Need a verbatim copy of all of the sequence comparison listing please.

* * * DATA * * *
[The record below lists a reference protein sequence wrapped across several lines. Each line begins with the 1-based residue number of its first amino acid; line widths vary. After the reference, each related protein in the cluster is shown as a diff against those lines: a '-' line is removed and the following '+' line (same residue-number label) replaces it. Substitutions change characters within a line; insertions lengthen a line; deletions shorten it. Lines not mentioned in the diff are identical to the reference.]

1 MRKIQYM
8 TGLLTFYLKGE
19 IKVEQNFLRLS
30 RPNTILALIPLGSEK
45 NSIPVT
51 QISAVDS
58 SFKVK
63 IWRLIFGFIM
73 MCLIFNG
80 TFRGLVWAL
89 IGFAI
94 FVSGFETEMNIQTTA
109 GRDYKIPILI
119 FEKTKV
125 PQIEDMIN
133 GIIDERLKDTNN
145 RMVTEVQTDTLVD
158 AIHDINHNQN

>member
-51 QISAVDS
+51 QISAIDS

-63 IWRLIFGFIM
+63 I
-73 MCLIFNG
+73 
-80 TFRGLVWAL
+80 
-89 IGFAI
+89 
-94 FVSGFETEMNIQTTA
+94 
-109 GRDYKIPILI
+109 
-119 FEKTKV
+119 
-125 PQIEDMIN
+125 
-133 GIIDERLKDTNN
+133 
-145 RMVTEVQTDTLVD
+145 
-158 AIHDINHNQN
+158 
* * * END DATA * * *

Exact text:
[The record below lists a reference protein sequence wrapped across several lines. Each line begins with the 1-based residue number of its first amino acid; line widths vary. After the reference, each related protein in the cluster is shown as a diff against those lines: a '-' line is removed and the following '+' line (same residue-number label) replaces it. Substitutions change characters within a line; insertions lengthen a line; deletions shorten it. Lines not mentioned in the diff are identical to the reference.]

1 MRKIQYM
8 TGLLTFYLKGE
19 IKVEQNFLRLS
30 RPNTILALIPLGSEK
45 NSIPVT
51 QISAVDS
58 SFKVK
63 IWRLIFGFIM
73 MCLIFNG
80 TFRGLVWAL
89 IGFAI
94 FVSGFETEMNIQTTA
109 GRDYKIPILI
119 FEKTKV
125 PQIEDMIN
133 GIIDERLKDTNN
145 RMVTEVQTDTLVD
158 AIHDINHNQN

>member
-51 QISAVDS
+51 QISAIDS

-63 IWRLIFGFIM
+63 I
-73 MCLIFNG
+73 
-80 TFRGLVWAL
+80 
-89 IGFAI
+89 
-94 FVSGFETEMNIQTTA
+94 
-109 GRDYKIPILI
+109 
-119 FEKTKV
+119 
-125 PQIEDMIN
+125 
-133 GIIDERLKDTNN
+133 
-145 RMVTEVQTDTLVD
+145 
-158 AIHDINHNQN
+158 